Economy-class award chart for AA flights:
|From US to:||Economy Off-Peak (2005)||Economy SAAver (2005)||Economy Off-Peak (2015)||Economy SAAver (2015)||Economy Off-Peak (2016)||Economy SAAver (2016)|
|Contiguous 48 US states||N/A||12,500||N/A||12,500||N/A||12,500|
|US < 500 miles||N/A||N/A||N/A||N/A||N/A||7,500|
|Canada & Alaska||N/A||12,500||N/A||12,500||N/A||15,000|
|South America Region 1||15,000*||17,500||15,000||17,500||17,500||20,000|
|South America Region 2||20,000||30,000||20,000||30,000||N/A||30,000|
|Asia Region 1||25,000*||32,500||25,000||32,500||32,500||35,000|
|Asia Region 2||N/A||N/A||N/A||35,000||32,500||35,000|
Business-class award chart for AA flights:
|Travel from US to:||Business SAAver (2005)||Business SAAver (2015)||Business SAAver (2016)|
|Contiguous 48 US states||22,500||25,000||25,000|
|Domestic < 500 miles||N/A||N/A||15,000|
|Canada & Alaska||22,500||25,000||30,000|
|South America Region 1||30,000||30,000||30,000|
|South America Region 2||45,000||50,000||57,500|
|Asia Region 1||45,000||50,000||60,000|
|Asia Region 2||N/A||55,000||70,000|
First-class award chart for AA flights:
|Travel from US to:||First SAAver (2005)||First SAAver (2015)||First SAAver (2016)|
|Contiguous 48 US states||30,000||32,500||50,000|
|Domestic < 500 miles||N/A||N/A||N/A|
|Canada & Alaska||30,000||32,500||55,000|
|South America Region 1||40,000||40,000||55,000|
|South America Region 2||62,500||62,500||85,000|
|Asia Region 1||62,500||62,500||80,000|
|Asia Region 2||N/A||67,500||110,000|
Of course, there are a ton of variables when it comes to evaluating a program’s worth, especially when comparing programs a decade apart. Many of the redemptions either haven’t changed much since 2005, or they’ve become more favorable. Nonetheless, redemption requirements are remarkably similar given the perception that airlines are constantly devaluing programs. While the latest award charts aren’t exactly welcome by frequent flyers, it could certainly be worse and it’s surprising that low-cost redemptions lasted this long. Moreover, it’s a great time to be earning miles. While credit cards and flying are two ways that have been around, airlines have introduced easier ways to passively and actively earn miles just for daily spending.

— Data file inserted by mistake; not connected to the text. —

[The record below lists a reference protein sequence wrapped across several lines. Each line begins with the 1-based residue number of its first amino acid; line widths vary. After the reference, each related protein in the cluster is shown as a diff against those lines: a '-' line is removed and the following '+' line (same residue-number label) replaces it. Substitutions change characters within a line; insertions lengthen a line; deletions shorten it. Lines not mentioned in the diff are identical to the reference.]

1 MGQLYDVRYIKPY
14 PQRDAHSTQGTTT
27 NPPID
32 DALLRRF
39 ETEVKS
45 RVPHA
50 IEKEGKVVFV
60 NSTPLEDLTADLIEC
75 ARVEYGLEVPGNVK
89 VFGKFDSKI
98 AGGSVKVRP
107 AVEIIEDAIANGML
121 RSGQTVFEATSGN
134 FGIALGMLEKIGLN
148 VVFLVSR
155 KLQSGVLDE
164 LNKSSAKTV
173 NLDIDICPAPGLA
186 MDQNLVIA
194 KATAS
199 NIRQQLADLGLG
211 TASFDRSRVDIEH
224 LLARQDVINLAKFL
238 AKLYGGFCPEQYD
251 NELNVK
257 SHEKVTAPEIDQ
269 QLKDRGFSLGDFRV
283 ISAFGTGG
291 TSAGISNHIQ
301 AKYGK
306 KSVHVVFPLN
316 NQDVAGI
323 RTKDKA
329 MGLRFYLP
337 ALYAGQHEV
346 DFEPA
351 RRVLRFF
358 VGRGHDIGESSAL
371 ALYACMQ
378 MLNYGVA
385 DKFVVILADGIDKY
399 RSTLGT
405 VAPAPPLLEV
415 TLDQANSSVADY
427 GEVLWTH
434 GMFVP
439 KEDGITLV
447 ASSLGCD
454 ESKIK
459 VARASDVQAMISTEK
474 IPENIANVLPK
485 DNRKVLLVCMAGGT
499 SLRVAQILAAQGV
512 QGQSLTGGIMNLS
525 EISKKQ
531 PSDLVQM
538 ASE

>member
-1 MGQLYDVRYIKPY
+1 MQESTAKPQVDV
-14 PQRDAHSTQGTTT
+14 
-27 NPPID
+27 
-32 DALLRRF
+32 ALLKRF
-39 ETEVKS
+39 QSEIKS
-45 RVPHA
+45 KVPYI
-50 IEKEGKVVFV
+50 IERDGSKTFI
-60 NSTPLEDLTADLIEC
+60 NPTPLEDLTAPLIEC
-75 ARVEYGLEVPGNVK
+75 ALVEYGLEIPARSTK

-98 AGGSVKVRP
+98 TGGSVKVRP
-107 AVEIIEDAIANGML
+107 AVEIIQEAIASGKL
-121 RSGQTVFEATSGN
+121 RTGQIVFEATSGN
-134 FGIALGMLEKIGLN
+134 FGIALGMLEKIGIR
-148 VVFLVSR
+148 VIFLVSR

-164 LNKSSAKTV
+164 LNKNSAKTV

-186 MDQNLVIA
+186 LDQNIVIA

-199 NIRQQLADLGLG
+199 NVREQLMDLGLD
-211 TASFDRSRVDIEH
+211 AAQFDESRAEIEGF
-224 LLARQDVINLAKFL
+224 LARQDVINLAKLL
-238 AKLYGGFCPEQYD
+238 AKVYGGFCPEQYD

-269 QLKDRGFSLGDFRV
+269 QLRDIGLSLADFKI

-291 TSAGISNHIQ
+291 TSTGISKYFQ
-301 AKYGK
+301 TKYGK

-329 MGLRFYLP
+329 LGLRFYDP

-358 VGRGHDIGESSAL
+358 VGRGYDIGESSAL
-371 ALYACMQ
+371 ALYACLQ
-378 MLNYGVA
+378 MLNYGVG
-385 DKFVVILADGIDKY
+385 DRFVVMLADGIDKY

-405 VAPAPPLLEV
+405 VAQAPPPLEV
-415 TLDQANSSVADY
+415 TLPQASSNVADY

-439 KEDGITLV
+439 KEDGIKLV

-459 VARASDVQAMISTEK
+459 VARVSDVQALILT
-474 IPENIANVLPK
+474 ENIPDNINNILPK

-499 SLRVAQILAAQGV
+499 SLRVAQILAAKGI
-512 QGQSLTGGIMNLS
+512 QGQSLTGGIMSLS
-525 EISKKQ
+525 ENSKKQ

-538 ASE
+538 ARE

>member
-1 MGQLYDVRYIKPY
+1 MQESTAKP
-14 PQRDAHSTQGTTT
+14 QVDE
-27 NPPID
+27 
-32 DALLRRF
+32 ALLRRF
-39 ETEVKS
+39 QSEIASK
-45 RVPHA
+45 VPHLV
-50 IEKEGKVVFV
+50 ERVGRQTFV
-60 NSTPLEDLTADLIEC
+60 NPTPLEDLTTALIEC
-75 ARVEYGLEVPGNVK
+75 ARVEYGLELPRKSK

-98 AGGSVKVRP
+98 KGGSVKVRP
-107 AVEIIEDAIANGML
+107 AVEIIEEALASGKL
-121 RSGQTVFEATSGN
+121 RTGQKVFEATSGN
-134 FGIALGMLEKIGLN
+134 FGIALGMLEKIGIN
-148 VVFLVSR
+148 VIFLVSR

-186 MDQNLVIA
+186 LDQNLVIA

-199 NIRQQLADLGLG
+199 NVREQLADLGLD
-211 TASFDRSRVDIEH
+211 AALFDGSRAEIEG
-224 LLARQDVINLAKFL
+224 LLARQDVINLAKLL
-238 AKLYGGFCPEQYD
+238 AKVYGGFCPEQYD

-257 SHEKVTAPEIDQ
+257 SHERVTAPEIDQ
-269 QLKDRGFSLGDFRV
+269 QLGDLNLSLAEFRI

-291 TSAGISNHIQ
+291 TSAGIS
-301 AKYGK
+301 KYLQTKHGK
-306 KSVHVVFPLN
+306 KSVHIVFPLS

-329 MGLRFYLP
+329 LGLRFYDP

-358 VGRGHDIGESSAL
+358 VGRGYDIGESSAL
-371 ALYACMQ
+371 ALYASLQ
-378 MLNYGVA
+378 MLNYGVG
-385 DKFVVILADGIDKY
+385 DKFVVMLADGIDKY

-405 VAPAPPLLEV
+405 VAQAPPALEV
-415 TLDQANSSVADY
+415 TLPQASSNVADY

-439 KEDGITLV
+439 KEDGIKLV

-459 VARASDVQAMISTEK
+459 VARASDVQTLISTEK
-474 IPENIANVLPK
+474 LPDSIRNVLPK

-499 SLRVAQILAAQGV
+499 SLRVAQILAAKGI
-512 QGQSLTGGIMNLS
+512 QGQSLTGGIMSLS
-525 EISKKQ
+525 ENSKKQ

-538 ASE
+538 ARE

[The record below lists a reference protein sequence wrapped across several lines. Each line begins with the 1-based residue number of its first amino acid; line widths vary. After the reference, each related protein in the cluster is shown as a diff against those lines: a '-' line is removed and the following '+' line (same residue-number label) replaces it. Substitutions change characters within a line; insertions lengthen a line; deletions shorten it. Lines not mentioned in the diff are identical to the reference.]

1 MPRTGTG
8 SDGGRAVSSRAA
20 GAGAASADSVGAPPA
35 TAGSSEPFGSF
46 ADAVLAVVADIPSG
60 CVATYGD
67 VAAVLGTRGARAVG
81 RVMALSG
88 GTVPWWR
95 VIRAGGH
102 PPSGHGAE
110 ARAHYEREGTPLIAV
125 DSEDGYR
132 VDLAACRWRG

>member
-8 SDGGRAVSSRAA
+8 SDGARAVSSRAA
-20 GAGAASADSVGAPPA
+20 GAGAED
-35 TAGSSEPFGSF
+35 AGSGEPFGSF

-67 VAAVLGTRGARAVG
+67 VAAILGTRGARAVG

The American Express Platinum card has some of the best perks out there: cardholders enjoy the best domestic lounge access (Delta SkyClubs, Centurion Lounges, and Priority Pass), a $200 annual airline fee credit as well as up to $200 in Uber credits, and mid-tier elite status at SPG, Marriott, and Hilton. Combined with the 60,000 point welcome offer -- worth $1,140 based on TPG's valuations -- this card is a no-brainer for frequent travelers. Here are 5 reasons you should consider this card, as well as how you can figure out if the $550 annual fee makes sense for you.
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- Terms Apply.